Reza wrote:Don't viewers today have the brains to do that without being explained? Every old film needs to be evaluated the same way. You automatically understand that what is depicted on screen, even something wrong, was either acceptable back then or was shown because of certain reasons which history has made crystal clear.
I don't think some of them do and we have two main problems with some older films today.
1) Outrage - people are so easily outraged, even about things made or written years ago. They always have been with the banning over the years of films, books, plays, songs, etc but there have been an awful lot of articles written in the last couple of years virtually wanting to erase some films because of their depiction of race, sex, women, gays, etc. John Hughes innocuous and much loved teen flicks of the 80s are now viewed by some as the ultimate evil, not to mention the films of Roman Polanski & Woody Allen by others. Really, in the culture of widespread outrage we have probably all been guilty of it to some degree, I know I have (Mary Queen of Scots anyone). So to help avoid 'outrage' a disclaimer before the film might soften some of that.
2) Propaganda/Sterotypes - Because of the nature of some works they can be used to justify deplorable behaviour or reinforce inaccurate stereotypes. I recall when William Friedkin's Crusing (1980) was being filmed that their were protests about the film due to its subject matter. The view of those objecting were rightly concerned that the lifestyle of homosexuals depicted in the film would be seen by the wider community as the norm when in fact the film was set it a subculture of gay mens lives. If I'm not mistaken when it was released in cinemas and on DVD it had a disclaimer stating that the film only represented a small section of the gay community - or something like that.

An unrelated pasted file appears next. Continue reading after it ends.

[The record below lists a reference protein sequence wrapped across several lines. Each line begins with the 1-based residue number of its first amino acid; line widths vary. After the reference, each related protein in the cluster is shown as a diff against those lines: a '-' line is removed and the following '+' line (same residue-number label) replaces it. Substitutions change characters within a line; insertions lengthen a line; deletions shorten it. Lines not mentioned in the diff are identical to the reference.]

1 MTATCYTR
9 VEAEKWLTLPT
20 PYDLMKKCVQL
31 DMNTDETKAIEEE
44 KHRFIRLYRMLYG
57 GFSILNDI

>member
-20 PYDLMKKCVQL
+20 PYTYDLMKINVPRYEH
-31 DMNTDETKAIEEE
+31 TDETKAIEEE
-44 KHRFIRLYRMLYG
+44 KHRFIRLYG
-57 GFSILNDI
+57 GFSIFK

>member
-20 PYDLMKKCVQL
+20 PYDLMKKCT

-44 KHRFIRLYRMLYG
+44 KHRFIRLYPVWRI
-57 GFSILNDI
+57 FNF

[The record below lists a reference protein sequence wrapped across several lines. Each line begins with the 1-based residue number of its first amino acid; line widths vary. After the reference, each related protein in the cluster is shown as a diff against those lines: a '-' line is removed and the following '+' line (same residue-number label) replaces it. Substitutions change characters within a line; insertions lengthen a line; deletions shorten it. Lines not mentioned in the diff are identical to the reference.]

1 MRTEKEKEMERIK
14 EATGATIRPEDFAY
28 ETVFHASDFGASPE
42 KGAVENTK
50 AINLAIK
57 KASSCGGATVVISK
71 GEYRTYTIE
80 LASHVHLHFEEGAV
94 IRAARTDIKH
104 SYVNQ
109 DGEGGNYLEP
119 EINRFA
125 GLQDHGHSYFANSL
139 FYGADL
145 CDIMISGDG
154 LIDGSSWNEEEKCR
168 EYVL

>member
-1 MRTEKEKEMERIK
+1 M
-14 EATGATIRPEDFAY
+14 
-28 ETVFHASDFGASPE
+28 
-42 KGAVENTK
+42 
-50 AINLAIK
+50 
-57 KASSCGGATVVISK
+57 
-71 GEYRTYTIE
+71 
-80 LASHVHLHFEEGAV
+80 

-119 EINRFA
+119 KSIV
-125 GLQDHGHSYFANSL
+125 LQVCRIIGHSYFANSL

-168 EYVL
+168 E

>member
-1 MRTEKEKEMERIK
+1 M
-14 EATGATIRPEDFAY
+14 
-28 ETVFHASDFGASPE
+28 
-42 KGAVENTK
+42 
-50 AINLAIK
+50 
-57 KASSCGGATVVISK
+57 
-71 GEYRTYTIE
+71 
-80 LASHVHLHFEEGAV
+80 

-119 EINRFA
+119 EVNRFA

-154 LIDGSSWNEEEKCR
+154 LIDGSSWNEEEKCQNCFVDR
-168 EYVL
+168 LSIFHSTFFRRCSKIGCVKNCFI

People with an agenda will grab anything to use against others, so really disclaimers are at least useful for setting things out up front about the intentions of the films and in the case of older films their historical setting. The Eternal Jew (1940) & Jud Süß (1940), two of the most famous Nazi propaganda films, should never be viewed without a explanatory title card.[/quote]
“Those Koreans. They’re so suspicious, you know, ever since Hiroshima.” Constance Langdon (Jessica Lange) from American Horror Story: Season One